The pongala festival at the Attukal Bhagavathy temple in Thiruvananthapuram is an event whose popularity has been undiminished by time. This year too tens of thousands of women have, literally, positioned themselves in every nook and corner of the city to offer pongala to the presiding deity of the temple.

Traditionally, the first pongala fire is lit at the temple hearth by the chief priest. This fire is then passed on to the devotees who light their own hearths on which they place earthen pots. This lighting of the fire is accompanied by ringing of bells and bursting of crackers. Soon, a huge swathe of the city gets enveloped in a veil of smoke as endless hearths get lit up and pots boil over.

Legend has it that the first pongala was offered to the mythical ‘Kannagi' who took rest at the Attukal area on her way to Kodungalloor. Revered as the incarnation of the mother goddess, Kannagi was sought to be propitiated by the women of the locality through the offering of sweetened rice cooked in earthen pots. Thus was born the tradition of pongala.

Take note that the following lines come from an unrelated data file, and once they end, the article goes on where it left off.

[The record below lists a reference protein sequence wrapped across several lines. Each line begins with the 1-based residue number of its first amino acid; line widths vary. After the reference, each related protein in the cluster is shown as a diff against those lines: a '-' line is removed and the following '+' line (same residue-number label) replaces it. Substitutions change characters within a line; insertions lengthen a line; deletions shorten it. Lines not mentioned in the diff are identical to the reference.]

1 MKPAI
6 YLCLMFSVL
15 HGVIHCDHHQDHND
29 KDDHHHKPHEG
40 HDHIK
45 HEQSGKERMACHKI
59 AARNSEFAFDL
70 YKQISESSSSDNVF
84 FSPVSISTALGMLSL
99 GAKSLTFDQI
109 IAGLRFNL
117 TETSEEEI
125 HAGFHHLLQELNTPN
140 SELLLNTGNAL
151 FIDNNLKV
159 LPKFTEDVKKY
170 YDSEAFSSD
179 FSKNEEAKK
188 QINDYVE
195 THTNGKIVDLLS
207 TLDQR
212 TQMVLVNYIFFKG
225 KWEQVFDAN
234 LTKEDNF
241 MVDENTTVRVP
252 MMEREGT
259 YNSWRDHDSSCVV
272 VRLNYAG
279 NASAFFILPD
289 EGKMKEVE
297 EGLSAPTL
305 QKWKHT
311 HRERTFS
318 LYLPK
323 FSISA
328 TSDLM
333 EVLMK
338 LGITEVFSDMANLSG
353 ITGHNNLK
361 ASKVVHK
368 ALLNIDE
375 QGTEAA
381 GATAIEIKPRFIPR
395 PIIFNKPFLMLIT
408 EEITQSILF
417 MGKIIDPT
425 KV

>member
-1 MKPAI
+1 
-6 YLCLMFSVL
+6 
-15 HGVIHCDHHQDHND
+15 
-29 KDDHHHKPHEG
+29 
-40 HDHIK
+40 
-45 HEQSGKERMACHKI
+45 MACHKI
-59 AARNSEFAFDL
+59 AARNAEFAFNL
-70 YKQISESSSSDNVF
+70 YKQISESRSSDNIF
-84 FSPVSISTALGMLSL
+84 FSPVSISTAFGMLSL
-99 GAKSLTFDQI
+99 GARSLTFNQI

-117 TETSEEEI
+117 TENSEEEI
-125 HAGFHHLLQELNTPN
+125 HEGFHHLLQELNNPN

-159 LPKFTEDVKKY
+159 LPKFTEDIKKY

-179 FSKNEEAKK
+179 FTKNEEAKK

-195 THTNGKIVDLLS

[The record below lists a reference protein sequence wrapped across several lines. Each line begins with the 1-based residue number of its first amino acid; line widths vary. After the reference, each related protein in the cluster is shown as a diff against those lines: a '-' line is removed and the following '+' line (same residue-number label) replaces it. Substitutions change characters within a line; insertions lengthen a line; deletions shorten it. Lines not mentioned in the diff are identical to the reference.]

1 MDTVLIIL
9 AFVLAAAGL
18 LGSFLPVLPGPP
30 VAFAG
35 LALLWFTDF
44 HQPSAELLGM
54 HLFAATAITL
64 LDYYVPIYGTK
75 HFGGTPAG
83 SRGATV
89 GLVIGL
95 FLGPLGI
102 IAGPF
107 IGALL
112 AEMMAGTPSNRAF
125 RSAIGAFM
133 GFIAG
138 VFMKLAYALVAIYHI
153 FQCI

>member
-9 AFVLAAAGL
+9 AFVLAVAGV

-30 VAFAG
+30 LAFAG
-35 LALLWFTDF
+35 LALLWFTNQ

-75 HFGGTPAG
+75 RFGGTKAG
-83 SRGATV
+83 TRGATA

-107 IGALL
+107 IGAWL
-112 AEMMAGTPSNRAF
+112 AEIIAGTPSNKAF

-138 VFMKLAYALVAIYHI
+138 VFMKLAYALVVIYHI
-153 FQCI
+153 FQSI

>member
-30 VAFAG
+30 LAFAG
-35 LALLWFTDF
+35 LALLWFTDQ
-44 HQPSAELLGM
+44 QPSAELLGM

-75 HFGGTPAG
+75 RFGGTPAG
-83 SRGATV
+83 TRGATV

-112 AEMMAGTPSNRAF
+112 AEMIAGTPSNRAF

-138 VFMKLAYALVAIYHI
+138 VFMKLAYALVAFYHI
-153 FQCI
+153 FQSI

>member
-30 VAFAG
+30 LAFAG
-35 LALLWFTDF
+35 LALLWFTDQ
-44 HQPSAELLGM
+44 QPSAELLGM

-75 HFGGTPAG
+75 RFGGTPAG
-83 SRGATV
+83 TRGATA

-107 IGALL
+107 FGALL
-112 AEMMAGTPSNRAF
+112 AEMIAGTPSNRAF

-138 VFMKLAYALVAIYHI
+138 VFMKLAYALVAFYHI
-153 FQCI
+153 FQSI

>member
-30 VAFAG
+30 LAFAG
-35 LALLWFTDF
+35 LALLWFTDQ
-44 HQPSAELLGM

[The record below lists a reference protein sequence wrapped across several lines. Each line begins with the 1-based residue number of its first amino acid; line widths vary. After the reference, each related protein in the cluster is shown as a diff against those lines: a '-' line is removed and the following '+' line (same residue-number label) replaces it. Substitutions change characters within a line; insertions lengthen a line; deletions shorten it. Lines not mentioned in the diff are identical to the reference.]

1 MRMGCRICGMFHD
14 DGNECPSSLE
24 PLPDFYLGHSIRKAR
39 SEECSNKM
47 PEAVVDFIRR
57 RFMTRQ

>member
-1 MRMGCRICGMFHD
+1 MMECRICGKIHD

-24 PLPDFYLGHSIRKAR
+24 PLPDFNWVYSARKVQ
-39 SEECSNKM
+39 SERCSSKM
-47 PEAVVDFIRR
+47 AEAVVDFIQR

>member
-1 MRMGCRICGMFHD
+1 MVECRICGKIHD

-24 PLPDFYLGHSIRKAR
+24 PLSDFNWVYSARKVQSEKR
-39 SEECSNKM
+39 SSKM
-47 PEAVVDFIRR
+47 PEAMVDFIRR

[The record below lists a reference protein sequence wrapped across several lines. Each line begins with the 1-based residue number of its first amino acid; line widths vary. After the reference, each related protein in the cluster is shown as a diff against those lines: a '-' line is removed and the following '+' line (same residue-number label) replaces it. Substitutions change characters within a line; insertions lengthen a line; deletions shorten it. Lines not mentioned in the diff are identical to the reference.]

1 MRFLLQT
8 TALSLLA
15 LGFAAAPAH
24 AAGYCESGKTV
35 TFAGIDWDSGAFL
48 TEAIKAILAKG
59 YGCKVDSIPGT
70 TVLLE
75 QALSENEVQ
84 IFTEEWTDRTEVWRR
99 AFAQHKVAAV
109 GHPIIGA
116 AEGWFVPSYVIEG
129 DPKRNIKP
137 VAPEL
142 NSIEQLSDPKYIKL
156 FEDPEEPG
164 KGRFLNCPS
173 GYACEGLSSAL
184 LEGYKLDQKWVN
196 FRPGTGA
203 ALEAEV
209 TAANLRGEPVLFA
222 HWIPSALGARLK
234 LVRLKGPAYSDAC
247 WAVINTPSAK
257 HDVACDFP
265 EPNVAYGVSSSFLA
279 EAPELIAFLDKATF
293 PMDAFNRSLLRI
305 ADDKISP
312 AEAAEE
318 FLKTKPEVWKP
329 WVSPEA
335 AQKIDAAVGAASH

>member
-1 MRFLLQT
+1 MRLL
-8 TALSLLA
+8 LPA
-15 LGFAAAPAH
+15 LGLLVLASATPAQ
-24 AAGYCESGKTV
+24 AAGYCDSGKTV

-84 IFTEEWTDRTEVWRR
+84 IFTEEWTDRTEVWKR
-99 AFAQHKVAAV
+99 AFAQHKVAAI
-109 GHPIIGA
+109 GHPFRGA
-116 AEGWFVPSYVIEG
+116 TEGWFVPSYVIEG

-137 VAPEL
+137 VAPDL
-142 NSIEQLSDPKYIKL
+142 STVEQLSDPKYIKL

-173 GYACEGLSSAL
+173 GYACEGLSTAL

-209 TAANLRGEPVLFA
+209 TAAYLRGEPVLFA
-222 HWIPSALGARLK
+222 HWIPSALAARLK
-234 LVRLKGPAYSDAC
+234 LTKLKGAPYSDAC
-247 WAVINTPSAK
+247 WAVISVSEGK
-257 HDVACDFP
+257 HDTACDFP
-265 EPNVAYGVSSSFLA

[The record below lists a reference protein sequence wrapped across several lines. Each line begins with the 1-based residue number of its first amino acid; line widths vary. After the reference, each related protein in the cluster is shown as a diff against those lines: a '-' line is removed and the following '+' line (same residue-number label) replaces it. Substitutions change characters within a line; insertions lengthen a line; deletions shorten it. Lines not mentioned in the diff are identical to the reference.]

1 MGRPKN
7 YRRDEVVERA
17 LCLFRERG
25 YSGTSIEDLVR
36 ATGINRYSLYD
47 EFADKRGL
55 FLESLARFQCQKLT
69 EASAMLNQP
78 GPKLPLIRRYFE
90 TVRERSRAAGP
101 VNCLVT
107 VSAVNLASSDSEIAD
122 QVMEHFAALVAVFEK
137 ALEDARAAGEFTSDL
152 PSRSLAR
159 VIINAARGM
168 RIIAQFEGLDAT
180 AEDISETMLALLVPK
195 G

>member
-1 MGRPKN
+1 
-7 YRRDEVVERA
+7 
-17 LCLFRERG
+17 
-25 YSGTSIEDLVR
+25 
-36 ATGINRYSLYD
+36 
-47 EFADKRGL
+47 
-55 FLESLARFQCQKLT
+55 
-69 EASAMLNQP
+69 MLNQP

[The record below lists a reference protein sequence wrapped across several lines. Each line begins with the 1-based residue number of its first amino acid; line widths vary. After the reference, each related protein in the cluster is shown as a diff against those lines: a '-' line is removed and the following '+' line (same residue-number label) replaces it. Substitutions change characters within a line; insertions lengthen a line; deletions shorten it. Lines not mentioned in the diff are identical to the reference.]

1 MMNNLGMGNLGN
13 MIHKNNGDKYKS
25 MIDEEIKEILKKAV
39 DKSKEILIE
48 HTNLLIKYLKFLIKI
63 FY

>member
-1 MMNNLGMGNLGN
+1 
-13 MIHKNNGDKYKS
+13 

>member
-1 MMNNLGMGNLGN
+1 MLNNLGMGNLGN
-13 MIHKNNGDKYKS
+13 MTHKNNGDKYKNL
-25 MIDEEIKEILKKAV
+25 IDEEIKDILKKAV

The uniqueness of this festival is that it is open only to women. A specialty of this festival is the barriers of caste, creed, and religion fall away in a grand sweep of devotion. The festival at Attukal has become so intimately identified with women devotees that it is also widely referred to as the ‘Sabarimala of Women.'

An important ritual associated with the pongala offering is the sprinkling of holy water on the sweetened rice to sanctify the same. With each passing year, the number of priests deputed to sprinkle holy water on the hearths has increased exponentially. This year the temple Trust plans to depute 250 priests to fan out in the city. Pongala is also a time when some people pose as priests and sprinkle ‘holy' water on the hearths, all for a tidy fee.

Another important ritual associated with the annual festival at the Attukal temple is the Kuthiyottam. This time, 895 children are scheduled to take part in this ritual. The pongala festival comes to a close with the ritual called ‘kuruthi.'

Then there is a section of devotees who prefer to avoid the heat and dust of the festival and prefer to express their devotion from home.

According to the temple Trust there are also those who offer Pongala at their homes in countries such as the U.K. and Australia even as watch the festival live on television.

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